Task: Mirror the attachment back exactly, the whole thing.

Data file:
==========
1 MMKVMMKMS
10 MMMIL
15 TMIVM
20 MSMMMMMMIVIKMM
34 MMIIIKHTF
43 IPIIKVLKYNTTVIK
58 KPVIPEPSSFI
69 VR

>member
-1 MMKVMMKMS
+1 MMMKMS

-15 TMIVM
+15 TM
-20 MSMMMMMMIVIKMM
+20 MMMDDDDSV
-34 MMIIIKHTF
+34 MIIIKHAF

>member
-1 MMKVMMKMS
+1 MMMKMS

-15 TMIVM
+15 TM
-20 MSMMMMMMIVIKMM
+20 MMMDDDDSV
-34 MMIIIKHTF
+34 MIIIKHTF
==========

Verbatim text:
1 MMKVMMKMS
10 MMMIL
15 TMIVM
20 MSMMMMMMIVIKMM
34 MMIIIKHTF
43 IPIIKVLKYNTTVIK
58 KPVIPEPSSFI
69 VR

>member
-1 MMKVMMKMS
+1 MMMKMS

-15 TMIVM
+15 TM
-20 MSMMMMMMIVIKMM
+20 MMMDDDDSV
-34 MMIIIKHTF
+34 MIIIKHAF

>member
-1 MMKVMMKMS
+1 MMMKMS

-15 TMIVM
+15 TM
-20 MSMMMMMMIVIKMM
+20 MMMDDDDSV
-34 MMIIIKHTF
+34 MIIIKHTF